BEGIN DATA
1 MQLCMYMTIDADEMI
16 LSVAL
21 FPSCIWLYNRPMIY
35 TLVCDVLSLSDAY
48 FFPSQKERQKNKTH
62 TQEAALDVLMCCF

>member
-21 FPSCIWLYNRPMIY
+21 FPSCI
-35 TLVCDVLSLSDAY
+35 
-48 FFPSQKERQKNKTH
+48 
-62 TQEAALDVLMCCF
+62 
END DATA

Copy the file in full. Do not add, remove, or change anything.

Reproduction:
1 MQLCMYMTIDADEMI
16 LSVAL
21 FPSCIWLYNRPMIY
35 TLVCDVLSLSDAY
48 FFPSQKERQKNKTH
62 TQEAALDVLMCCF

>member
-21 FPSCIWLYNRPMIY
+21 FPSCI
-35 TLVCDVLSLSDAY
+35 
-48 FFPSQKERQKNKTH
+48 
-62 TQEAALDVLMCCF
+62 